Digital Media Events
Event Date Location

Game Marketing Summit

04/23/2014 San Francisco CA

WWW.AMA.ORG : WEB & DIGITAL ANALYTICS – CHICAGO

04/24/2014 Chicago IL

Digiday Brand Summit

04/27/2014 - 04/29/2014 Nashville TN

Event Marketing Summit

05/07/2014 - 05/09/2014 Salt Lake CIty Utah

Digiday Programmatic Summit

05/14/2014 - 05/16/2014 New Orleans LA

Internet Week New York

05/19/2014 - 05/25/2014 New York NY

E3

06/10/2014 - 06/12/2014 Los Angeles CA

Digiday Agency Innovation Camp

06/24/2014 - 06/26/2014 Vail CO

Content Marketing World

09/08/2014 - 09/11/2014 Cleveland OH

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News, video, events, blogs about Mobile Marketing for high tech business-to-business from IDG Knowledge Hub.

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What will social media’s giants look like in 5 or 10 years?

CNNMoney

Imagine a future where you’ll be able to physically reach out to poke your Facebook friends (gross), where tweets are the de facto mode of communication for large-scale emergencies (cool), and where people log into Google Plus for more than just wondering, “Are people using Google Plus yet?” (Okay, okay, we couldn’t help ourselves with that one — but really, we actually are, so put us in your circles already.)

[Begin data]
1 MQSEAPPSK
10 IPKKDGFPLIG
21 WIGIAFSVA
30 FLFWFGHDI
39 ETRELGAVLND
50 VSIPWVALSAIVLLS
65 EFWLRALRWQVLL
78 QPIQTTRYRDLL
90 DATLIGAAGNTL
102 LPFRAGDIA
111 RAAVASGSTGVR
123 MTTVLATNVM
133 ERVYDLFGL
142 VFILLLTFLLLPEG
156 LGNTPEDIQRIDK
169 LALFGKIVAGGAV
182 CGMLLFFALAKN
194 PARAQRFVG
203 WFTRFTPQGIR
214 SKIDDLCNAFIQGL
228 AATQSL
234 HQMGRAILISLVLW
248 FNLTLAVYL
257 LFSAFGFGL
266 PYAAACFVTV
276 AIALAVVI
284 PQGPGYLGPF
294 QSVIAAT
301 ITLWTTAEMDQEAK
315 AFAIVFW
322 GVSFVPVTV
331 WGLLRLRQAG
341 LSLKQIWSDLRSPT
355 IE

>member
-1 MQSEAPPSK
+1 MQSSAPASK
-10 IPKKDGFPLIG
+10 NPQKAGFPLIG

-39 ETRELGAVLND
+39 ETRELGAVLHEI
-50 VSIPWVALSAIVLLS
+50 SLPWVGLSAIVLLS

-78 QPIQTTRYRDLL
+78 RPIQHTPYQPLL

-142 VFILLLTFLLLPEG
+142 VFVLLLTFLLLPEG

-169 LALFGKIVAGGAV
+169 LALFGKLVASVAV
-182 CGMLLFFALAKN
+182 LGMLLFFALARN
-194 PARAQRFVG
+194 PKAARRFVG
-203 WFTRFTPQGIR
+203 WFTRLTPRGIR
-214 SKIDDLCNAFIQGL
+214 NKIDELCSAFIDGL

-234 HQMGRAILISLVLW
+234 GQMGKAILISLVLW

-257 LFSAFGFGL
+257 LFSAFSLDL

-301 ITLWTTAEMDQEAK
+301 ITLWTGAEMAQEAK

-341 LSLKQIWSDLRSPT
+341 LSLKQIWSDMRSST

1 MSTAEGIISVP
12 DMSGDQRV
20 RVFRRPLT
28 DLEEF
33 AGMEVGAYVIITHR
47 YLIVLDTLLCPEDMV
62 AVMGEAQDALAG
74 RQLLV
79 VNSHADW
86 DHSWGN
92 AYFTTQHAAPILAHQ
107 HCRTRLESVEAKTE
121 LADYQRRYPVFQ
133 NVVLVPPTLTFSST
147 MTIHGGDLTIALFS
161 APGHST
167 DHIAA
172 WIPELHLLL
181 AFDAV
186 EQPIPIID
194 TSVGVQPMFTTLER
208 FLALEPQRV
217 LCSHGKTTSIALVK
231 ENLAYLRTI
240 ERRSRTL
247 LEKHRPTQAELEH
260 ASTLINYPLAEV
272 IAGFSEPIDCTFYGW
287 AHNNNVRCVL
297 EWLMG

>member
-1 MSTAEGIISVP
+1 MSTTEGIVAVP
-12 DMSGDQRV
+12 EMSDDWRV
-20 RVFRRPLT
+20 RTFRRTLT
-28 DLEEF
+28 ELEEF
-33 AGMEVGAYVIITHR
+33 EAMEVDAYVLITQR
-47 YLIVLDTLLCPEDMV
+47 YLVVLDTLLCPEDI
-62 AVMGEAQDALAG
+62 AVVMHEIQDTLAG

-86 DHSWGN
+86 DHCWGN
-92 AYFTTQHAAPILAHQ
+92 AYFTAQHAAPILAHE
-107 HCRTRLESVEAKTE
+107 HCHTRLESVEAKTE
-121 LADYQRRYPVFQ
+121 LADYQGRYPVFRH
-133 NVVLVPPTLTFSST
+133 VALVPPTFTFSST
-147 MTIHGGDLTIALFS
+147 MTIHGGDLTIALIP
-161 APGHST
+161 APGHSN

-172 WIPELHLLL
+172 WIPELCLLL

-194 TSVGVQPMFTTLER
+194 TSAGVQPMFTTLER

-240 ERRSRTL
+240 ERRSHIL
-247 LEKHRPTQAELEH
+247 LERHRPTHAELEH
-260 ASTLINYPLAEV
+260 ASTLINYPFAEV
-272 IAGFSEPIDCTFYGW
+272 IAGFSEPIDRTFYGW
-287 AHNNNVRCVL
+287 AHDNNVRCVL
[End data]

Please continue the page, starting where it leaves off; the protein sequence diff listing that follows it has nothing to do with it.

If those scenarios seem far-fetched, perhaps you’re thinking too near-term. Whether it’s through major acquisitions or seemingly minor service enhancements, the major social networks are making changes to their products on a weekly, daily, even hourly basis. Fortune asked a few experts to daydream about where these networks might be five and 10 years down the line. Their responses were surprisingly realistic.

Facebook

Breaking the biggest news of the month, if not the year, Facebook (FB) set the social scene ablaze with its March 25 acquisition of Oculus VR, valued at approximately $2 billion. A sharp turn in Facebook’s product road map, the purchase has pundits imagining all sorts of crossovers for the social network and virtual reality technology.

“The Oculus purchase further shows how Facebook will be obsessed with staying relevant by buying the next big thing,” says Paul Berry, founder and CEO of New York City-based social publishing platform RebelMouse. Through this and other acquisitions, Berry thinks Facebook will become a brand-holding company in the future, similar to Viacom or Hearst. “I see them, better than anyone else, using their market capitalization to create even bigger market cap for the Instagrams or WhatsApps,” he says.